<plugin>
      <groupId>org.codehaus.gmaven</groupId>
      <artifactId>groovy-maven-plugin</artifactId>
      <executions>
          <execution>
              <phase>validate</phase>
              <goals>
                  <goal>execute</goal>
              </goals>
              <configuration>
                 <source>
                    import java.io.File;
                    String p = "build.properties";
                    while(true) {
                      File f = new File(p); 
                      if(f.exists()) {
                        project.properties['project-properties-file'] = f.getAbsolutePath();
                        break;
                      }
                      else {
                        p = "../${p}";
                      }
                    }
                </source>
              </configuration>
          </execution>
      </executions>
  </plugin>
0

I needed to solve similar problem for local repository placed in the main project of multi-module project. Essentially the real path was ${basedir}/lib. Finally I settled on this in my parent.pom:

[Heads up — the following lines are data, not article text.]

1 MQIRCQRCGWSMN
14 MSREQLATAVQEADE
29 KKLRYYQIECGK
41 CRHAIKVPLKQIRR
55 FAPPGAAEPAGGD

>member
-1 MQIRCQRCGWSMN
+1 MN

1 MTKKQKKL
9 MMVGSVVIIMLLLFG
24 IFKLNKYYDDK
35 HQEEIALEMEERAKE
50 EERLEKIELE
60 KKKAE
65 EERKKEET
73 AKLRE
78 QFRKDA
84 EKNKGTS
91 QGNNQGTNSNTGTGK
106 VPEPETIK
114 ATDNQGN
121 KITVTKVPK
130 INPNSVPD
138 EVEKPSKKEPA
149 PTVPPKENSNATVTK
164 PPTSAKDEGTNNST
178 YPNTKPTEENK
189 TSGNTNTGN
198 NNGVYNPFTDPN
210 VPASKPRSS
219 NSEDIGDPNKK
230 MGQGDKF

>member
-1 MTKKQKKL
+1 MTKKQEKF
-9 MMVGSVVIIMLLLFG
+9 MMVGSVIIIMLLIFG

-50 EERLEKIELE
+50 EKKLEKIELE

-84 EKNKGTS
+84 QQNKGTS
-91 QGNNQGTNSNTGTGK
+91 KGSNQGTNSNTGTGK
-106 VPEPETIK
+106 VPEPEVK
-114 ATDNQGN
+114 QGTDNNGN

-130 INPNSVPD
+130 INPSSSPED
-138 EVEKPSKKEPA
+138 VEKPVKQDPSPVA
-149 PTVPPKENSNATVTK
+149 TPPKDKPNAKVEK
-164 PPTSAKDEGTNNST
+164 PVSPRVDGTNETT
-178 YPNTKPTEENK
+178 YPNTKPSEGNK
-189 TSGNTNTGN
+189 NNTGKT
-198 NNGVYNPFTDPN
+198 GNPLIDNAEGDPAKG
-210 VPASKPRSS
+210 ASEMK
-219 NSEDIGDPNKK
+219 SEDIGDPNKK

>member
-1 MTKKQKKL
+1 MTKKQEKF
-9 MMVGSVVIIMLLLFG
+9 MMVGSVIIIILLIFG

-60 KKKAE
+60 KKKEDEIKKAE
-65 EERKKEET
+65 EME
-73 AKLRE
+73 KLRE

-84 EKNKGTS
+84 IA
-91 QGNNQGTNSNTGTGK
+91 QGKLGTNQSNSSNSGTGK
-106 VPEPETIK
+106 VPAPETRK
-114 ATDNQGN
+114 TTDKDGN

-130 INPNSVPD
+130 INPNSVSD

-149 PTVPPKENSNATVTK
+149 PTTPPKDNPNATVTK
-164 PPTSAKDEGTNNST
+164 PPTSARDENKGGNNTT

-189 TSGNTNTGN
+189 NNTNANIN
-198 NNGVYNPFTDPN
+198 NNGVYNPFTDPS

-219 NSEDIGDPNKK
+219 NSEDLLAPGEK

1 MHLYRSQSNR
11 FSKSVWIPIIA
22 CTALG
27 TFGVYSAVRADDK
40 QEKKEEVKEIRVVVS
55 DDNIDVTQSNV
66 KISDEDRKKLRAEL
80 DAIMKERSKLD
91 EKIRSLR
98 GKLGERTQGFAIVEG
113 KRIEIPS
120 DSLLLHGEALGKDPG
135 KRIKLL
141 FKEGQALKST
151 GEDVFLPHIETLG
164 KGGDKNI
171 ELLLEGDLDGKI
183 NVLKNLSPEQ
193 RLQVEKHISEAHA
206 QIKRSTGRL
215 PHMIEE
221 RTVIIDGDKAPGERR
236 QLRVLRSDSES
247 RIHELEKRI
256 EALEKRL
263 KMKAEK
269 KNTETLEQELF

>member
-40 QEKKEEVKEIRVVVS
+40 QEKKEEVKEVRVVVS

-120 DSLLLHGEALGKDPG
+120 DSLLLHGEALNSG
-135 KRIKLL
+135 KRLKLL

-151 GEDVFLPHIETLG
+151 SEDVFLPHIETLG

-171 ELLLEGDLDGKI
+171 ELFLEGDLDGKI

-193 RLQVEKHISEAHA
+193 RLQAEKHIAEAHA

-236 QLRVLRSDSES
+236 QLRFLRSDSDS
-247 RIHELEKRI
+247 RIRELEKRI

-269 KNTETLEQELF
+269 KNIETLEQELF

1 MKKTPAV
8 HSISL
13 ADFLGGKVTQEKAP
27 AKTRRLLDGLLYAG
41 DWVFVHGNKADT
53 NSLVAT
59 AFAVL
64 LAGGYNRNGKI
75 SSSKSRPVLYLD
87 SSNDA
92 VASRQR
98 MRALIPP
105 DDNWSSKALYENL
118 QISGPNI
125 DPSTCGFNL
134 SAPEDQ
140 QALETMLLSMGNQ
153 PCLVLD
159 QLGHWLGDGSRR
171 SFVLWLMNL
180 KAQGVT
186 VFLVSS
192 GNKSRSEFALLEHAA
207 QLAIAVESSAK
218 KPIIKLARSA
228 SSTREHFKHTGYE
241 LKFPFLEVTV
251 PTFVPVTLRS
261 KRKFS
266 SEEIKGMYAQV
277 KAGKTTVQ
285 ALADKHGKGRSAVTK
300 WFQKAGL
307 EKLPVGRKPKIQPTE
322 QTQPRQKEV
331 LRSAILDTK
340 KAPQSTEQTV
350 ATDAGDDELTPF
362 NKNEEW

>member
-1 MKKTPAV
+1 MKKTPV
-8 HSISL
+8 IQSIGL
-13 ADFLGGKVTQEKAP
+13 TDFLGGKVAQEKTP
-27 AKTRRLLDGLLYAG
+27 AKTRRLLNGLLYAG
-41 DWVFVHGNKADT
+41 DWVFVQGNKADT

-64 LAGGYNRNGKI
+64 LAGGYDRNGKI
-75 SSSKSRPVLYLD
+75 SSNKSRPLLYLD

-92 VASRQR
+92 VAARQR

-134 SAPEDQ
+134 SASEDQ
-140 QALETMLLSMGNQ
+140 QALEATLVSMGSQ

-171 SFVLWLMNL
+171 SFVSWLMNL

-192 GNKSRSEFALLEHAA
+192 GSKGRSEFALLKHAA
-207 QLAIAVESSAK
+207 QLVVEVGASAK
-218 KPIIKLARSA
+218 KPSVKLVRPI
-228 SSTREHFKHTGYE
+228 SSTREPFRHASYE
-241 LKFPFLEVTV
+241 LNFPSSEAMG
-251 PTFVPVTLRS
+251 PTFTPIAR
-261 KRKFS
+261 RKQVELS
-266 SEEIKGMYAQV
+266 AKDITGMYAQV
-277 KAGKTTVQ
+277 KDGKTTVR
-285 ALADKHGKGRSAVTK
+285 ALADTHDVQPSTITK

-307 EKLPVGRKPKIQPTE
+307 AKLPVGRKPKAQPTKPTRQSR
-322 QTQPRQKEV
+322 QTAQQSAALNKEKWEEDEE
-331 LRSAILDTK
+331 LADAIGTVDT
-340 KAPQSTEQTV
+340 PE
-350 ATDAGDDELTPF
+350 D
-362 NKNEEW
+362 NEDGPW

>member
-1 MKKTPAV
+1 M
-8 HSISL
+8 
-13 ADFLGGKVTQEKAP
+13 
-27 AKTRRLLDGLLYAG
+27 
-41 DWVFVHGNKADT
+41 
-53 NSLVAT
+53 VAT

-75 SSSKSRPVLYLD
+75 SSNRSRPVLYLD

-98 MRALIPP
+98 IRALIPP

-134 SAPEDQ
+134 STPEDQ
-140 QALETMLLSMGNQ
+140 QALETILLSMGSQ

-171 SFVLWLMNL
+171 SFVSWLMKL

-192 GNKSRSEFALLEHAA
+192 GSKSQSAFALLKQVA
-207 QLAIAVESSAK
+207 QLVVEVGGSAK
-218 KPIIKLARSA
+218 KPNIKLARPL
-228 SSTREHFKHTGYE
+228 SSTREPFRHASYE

<repository>
    <id>local-maven-repo</id>
    <url>file:///${basedir}/${project.parent.relativePath}/lib</url>
</repository>

That basedir always shows to current local module, there is no way to get path to "master" project (Maven's shame). Some of my submodules are one dir deeper, some are two dirs deeper, but all of them are direct submodules of the parent that defines the repo URL.

So this does not resolve the problem in general. You may always combine it with Clay's accepted answer and define some other property - works fine and needs to be redefined only for cases where the value from parent.pom is not good enough. Or you may just reconfigure the plugin - which you do only in POM artifacts (parents of other sub-modules). Value extracted into property is probably better if you need it on more places, especially when nothing in the plugin configuration changes.

Using basedir in the value was the essential part here, because URL file://${project.parent.relativePath}/lib did not want to do the trick (I removed one slash to make it relative). Using property that gives me good absolute path and then going relative from it was necessary.

When the path is not URL/URI, it probably is not such a problem to drop basedir.